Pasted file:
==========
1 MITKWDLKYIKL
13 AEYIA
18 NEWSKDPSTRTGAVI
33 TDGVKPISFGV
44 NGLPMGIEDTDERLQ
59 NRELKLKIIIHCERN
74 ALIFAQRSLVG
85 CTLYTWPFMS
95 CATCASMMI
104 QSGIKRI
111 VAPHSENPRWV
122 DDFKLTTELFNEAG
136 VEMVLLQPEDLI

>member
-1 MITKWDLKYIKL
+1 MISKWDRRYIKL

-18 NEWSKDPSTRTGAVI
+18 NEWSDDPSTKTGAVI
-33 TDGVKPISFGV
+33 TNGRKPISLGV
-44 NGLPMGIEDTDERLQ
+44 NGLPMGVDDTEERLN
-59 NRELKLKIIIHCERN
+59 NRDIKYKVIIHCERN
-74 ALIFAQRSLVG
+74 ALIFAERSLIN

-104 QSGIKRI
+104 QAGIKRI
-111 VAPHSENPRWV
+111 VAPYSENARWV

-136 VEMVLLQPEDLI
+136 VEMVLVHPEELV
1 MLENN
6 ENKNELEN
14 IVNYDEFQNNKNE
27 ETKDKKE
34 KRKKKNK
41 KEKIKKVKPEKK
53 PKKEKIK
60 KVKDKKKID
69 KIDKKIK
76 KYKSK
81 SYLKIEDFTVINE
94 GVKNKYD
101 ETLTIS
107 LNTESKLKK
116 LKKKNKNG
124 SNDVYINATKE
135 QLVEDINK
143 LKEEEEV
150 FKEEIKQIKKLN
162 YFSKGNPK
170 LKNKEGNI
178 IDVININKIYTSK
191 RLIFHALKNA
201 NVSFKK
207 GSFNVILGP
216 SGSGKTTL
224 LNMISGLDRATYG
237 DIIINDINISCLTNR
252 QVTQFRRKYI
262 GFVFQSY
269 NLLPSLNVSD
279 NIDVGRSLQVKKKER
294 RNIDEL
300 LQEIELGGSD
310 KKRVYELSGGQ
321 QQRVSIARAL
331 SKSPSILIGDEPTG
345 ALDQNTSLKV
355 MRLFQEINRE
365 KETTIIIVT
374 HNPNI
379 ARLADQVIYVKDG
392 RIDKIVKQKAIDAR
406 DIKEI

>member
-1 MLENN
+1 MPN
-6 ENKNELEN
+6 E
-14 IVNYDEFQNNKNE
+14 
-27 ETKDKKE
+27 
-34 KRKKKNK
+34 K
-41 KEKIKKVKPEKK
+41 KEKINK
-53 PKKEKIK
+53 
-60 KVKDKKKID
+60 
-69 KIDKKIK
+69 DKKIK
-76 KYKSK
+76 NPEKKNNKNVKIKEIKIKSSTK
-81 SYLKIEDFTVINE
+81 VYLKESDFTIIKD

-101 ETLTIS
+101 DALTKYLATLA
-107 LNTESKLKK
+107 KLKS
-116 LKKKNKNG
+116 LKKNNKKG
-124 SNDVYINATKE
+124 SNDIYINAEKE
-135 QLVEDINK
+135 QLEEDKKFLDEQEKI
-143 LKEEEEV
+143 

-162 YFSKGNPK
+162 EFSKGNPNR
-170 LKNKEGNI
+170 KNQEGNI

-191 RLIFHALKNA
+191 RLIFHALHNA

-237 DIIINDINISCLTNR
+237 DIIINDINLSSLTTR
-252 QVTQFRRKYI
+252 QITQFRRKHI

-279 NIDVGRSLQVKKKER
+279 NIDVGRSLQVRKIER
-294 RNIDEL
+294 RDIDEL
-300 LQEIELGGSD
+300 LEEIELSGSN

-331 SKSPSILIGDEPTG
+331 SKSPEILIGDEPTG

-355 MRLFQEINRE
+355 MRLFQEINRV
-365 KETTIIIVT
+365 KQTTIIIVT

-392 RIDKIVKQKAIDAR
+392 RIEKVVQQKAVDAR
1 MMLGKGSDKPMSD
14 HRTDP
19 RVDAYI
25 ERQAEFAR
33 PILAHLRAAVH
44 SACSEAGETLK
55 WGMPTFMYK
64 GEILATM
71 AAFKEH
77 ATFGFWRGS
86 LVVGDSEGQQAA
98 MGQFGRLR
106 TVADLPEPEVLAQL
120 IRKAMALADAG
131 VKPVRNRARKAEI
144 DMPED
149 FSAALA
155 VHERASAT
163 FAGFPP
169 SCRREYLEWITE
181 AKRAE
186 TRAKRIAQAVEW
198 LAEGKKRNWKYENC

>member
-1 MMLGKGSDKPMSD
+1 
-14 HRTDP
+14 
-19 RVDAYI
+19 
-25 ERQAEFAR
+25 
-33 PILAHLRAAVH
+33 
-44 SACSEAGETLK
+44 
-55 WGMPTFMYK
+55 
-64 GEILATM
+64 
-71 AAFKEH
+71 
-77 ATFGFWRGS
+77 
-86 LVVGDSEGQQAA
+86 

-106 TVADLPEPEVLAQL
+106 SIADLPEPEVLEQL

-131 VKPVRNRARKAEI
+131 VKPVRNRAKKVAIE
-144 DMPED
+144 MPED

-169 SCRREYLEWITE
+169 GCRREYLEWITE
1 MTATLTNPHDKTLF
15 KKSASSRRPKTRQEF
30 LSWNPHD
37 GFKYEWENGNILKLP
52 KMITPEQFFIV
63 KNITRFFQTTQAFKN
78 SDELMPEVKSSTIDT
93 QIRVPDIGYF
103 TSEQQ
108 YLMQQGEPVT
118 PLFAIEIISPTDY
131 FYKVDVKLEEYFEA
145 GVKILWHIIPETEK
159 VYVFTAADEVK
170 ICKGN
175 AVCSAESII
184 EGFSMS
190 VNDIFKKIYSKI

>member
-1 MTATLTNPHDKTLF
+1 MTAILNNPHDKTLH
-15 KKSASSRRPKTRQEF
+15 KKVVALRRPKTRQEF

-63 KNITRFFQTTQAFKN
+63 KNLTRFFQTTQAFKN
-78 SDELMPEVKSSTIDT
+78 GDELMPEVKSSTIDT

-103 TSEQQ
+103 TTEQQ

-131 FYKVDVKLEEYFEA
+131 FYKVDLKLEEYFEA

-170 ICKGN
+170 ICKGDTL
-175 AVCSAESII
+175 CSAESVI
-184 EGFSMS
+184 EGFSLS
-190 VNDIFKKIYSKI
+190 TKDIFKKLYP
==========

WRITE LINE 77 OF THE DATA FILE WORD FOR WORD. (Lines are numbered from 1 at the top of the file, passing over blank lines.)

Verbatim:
>member